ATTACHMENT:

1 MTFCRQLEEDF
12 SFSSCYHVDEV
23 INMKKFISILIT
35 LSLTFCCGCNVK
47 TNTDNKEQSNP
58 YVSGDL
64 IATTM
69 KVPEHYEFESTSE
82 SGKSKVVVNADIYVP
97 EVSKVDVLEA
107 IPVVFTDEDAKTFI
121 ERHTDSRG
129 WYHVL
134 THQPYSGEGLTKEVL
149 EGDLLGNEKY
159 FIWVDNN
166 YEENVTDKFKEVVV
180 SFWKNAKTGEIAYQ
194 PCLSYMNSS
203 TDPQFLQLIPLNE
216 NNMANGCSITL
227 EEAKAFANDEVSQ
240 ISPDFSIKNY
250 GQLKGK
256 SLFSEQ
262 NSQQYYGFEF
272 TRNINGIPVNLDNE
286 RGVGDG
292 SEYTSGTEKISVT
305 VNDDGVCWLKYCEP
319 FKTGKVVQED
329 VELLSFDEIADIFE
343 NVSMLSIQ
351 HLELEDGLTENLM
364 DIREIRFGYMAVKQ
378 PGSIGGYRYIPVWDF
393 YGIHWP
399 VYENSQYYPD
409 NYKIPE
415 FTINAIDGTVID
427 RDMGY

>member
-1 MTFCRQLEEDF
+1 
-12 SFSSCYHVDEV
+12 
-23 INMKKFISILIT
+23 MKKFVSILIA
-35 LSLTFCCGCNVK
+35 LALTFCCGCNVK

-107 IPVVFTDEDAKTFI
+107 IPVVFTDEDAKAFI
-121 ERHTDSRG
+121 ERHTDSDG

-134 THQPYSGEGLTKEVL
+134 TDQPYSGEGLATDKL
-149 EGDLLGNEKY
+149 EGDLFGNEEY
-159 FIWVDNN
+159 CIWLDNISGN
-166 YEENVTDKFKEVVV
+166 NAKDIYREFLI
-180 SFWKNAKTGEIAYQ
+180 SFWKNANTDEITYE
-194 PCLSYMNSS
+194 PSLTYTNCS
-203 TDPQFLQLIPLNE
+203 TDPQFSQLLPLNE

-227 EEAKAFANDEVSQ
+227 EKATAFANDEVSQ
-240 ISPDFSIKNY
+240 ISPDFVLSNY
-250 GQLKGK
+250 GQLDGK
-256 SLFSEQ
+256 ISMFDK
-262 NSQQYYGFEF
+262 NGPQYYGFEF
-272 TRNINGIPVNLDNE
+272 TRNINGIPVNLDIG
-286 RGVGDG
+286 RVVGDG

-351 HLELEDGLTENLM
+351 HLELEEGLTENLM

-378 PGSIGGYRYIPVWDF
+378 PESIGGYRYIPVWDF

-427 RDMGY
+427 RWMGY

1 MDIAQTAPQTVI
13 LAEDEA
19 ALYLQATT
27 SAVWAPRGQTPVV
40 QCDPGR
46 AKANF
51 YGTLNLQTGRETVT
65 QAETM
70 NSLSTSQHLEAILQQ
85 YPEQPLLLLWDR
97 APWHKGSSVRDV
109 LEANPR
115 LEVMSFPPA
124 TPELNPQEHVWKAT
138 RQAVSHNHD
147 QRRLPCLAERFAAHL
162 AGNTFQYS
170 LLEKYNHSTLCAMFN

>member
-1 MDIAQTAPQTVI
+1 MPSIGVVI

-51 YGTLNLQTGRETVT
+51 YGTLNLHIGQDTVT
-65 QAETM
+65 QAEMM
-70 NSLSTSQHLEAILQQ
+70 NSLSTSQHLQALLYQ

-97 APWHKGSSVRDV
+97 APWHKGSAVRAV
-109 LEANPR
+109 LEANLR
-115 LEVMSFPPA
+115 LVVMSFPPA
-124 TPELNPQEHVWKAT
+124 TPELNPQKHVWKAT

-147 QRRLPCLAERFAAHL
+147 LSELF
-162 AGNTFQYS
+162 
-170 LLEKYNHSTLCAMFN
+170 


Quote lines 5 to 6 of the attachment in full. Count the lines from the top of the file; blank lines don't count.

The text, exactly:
47 TNTDNKEQSNP
58 YVSGDL